Here is a paragraph from TechCrunch today:
Sprout Commerce, the company behind MyPickList, has launched a new product today, called FavoriteThingz. A widget for social networking sites like MySpace, FavoriteThingz lets users identify their favorite bands, movies and other branded products and display those brands in a nice looking slideshow. Their readers can click through to purchase the same goods and affiliate revenue is split between FavoriteThingz and widget publishers.
You can’t say that paragraph without your soul leaving your body, so I don’t recommend reading it aloud. I’m sure glad that I will be allowed to display my favorite branded products and split the revenue with someone for displaying my favorite branded products on branded websites with co-branding.
Here is the second paragraph of that article:
After identifying a product category, users select between hundreds of bands, for example, with press photos to display and affiliate revenue percentage listed next to each. Widgets can be customized a bit, which is liable to be appealing. Press photos can also be replaced by any image you chose – which seems like a branding disaster waiting to happen.
Oh it sure does. Wait until the Somethingawful Goons get hold of that. Goatse always wins, and half the Internet is going to end up joining the Lemon Party. I am glad, though, that I’ll be able to choose from musical artists by affiliate revenue percentage just like the big record companies do, instead of just doing something stupid and Web 1.0 like listening to music I like.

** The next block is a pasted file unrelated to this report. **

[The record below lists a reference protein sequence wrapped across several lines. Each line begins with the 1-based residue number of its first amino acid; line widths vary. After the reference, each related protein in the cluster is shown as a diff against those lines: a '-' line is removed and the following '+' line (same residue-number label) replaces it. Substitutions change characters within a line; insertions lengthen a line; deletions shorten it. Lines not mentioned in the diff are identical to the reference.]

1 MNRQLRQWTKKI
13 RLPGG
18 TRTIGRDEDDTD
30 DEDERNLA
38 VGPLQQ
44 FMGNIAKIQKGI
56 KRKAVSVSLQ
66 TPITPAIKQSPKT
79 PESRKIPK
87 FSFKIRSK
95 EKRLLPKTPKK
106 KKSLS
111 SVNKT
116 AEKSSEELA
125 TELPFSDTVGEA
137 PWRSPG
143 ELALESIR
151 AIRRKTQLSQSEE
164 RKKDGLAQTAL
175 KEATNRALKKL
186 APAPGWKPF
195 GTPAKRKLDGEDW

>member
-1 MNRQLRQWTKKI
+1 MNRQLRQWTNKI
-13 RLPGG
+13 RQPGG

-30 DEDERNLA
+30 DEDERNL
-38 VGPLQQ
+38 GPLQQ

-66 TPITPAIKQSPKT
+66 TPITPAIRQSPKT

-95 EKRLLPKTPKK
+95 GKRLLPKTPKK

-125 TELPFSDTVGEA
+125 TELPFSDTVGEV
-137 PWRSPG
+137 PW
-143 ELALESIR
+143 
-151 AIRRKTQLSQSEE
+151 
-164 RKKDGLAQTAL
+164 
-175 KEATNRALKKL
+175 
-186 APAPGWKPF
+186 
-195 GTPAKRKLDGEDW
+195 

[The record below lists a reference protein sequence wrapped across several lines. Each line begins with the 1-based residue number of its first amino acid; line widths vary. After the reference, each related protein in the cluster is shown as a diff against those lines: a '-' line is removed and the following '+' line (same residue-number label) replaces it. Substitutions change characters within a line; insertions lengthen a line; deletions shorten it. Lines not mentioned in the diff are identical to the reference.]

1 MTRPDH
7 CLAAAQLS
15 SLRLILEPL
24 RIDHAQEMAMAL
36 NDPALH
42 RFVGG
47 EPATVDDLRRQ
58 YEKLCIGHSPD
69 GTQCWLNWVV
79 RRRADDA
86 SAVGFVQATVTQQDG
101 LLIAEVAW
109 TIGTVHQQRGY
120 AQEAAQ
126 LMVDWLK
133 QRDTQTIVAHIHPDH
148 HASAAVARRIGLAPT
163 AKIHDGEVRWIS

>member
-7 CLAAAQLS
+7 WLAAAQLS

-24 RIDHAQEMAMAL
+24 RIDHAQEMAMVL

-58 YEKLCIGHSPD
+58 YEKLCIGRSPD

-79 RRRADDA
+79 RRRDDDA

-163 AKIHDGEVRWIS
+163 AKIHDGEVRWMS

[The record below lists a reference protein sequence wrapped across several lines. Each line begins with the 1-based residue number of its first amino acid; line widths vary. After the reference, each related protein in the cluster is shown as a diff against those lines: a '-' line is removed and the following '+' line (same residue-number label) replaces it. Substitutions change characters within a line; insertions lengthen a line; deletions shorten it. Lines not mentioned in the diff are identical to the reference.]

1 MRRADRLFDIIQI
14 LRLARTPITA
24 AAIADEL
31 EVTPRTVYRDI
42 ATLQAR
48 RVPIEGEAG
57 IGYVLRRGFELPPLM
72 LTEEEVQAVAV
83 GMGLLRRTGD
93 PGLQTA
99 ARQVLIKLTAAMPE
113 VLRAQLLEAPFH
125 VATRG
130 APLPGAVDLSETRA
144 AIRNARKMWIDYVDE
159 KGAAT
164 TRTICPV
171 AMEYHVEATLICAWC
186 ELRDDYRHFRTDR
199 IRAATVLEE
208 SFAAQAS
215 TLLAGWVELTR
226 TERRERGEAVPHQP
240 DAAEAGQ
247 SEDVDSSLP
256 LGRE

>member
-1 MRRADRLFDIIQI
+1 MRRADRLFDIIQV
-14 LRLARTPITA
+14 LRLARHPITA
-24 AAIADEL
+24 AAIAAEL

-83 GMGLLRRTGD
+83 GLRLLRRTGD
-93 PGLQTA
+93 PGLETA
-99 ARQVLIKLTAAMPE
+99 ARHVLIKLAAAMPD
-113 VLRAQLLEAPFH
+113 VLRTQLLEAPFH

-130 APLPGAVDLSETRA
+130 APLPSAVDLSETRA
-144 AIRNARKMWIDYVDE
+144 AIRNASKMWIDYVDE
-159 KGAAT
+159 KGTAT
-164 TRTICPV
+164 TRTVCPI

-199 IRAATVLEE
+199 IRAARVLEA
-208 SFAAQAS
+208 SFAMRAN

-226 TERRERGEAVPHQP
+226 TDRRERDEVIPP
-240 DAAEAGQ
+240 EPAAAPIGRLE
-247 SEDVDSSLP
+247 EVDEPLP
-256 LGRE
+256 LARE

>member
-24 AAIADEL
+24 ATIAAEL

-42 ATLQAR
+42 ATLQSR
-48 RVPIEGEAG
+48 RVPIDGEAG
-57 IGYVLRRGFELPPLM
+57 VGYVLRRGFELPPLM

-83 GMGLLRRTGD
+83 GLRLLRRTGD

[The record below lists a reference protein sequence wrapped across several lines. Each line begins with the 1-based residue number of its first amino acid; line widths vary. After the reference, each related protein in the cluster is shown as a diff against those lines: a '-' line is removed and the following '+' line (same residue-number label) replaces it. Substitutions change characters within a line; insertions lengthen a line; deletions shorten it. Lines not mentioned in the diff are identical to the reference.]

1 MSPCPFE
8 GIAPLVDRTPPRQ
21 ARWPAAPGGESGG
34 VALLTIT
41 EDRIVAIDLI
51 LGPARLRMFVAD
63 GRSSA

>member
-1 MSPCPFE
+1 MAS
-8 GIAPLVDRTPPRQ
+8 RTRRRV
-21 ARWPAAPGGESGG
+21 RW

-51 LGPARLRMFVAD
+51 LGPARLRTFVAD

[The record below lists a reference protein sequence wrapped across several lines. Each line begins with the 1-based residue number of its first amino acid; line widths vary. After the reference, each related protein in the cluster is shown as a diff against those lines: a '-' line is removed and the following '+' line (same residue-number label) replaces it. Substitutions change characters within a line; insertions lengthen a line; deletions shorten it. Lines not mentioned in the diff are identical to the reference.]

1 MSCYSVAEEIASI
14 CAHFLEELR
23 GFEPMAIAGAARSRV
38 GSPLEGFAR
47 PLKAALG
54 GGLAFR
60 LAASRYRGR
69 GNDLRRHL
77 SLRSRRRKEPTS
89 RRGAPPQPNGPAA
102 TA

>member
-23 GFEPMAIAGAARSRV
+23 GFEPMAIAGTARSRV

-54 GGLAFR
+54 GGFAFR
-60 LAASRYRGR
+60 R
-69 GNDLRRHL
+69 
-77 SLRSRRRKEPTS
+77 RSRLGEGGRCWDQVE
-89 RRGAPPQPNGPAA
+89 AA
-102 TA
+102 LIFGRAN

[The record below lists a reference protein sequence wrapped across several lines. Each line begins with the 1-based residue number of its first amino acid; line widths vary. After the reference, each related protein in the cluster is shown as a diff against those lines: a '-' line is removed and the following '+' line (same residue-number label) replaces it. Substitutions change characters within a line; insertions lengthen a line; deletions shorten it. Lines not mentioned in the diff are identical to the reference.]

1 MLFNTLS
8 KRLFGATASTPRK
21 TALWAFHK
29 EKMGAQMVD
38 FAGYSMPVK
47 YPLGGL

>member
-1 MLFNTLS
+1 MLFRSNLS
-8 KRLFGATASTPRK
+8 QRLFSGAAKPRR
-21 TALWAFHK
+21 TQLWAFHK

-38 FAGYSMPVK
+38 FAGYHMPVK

I’m going to skip a paragraph here and go right to the end:
Will this type of service take off? Sprout Commerce and many other people think that social commerce is set to be big in the future, not because of the affiliate revenue it generates for users but because of the existential opportunity to associate ourselves with brands. Sounds pretty vapid to me, but if brand association is an important part of being a teenager then FavoriteThingz could be a winner at monetizing it.
This service is easy to use and the widget can look quite nice. Its success will probably come down to marketing. Who can guess what will go viral in the wild frontier of youth oriented online social networking?
I already have a lot of existential opportunities. I can, for example, die. Also I can reinvent myself consciously in every moment in a world without a priori meaning, without God, without others. But in the end, as Kierkegaard and Camus both said, it comes down to marketing.
The last sentence of the article is also, of course, the last sentence in Beckett’s Happy End. Or at least it should be.